Although it was clear to many, many people that Wiseman never did it and never publicly admitted to it and was never charged and never put on trial, she took the brunt force of a Board of Education all but too willing to get rid of “gay agitator” in their midst. Questions lingered in the case against Wiseman, especially considering the mysterious connection between the timing of the misconduct accusations and the revelation of the “turn my son gay” seminar at Governor’s School. John Railey, a columnist for The Winston-Salem Journal, admitted as much and left us all with a scary quote from Vic Johnson, one of the members of the Board of Education: “Being openly gay is “something that this community doesn’t approve of,’ he said. He added, ‘as long as you’re openly gay and not accused of being with any children, I think you can get away with it.'”

When Wiseman was fired by the Board of Education (a board including members who compare gays to murderers & rapists and justify their unwillingness to protect gay students with beliefs of homosexual “sin”), it took nothing more than a “recommendation” from Superintendent Don Martin (the same man who encouraged school system employees to attend a workshop at First Presbyterian Church featuring a speaker from an ex-gay ministry). The Board of Education, without discussion and without offering any questions, asking for evidence or more information, simply approved Martin’s “recommendation.”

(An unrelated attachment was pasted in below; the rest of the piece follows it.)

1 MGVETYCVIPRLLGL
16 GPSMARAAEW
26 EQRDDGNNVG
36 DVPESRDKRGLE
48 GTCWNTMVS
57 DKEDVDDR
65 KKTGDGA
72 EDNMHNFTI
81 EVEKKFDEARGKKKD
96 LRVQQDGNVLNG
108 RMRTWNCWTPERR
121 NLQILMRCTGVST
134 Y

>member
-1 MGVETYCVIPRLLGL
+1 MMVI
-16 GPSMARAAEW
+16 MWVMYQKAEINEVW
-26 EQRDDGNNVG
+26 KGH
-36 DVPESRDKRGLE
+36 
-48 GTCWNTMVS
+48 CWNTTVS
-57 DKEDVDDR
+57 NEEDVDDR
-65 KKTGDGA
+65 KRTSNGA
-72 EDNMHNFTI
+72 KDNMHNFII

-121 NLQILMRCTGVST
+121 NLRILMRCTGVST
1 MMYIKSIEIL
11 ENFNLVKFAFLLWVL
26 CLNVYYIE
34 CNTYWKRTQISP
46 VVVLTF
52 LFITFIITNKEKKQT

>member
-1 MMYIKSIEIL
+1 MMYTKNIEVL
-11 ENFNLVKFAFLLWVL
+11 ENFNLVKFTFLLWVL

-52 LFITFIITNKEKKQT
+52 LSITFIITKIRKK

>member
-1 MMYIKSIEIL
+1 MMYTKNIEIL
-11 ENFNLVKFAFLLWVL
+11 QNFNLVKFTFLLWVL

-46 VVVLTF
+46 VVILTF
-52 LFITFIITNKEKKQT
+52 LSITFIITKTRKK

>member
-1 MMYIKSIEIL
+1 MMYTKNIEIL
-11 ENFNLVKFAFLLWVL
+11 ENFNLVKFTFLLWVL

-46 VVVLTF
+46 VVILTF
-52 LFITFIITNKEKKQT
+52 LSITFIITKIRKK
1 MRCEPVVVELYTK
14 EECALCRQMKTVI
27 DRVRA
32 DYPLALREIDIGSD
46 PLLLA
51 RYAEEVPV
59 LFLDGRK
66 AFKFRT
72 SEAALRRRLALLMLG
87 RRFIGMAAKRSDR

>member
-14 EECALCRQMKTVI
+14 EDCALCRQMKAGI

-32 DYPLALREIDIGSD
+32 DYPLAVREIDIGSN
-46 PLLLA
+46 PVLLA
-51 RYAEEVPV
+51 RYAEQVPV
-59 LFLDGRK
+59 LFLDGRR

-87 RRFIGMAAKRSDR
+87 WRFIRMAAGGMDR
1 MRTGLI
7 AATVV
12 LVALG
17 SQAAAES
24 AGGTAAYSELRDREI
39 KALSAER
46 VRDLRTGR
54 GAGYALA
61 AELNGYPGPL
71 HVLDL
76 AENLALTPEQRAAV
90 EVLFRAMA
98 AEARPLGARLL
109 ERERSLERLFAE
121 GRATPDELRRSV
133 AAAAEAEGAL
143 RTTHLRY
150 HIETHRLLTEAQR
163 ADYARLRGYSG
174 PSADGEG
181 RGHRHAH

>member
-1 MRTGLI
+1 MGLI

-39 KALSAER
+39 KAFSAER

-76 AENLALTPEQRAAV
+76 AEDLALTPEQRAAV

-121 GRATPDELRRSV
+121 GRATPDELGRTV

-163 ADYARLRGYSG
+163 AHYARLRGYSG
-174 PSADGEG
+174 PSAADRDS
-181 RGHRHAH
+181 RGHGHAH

One student told me: “I never really like W-S and now i know why. Will will this end…? It makes me feel unsafe in my own school. What can they do to be because im gay? I dont know but i dont want to find out.”

As I said then, in response to that student: “The Board of Education and the administration of the WS/FCS has handled this case completely in the wrong way. While doing so they have managed only to invoke even more fear and trembling into the hearts of LGBT teachers and students.”

Later, in December 2006, Doug Punger, the attorney who defended this anti-gay Board of Education in Winston-Salem, retired after more than 30 years of “service.”

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3. A foray into journalism
In Mid-February I made my first entrance to the world of print journalism – well… more like print opinion writing. In Massachussets In Newsweekly, I was published first online on February 8th and in print on February 16th, with my guest column, “Letter from a Red State Activist.” The column dealt with a variety of topics, comparing LGBT activism work in the South and in North Carolina to that of “liberal,” “blue state” Mass.

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4. Jerry Falwell, Liberty University, My first arrest & the Soulforce Equality Ride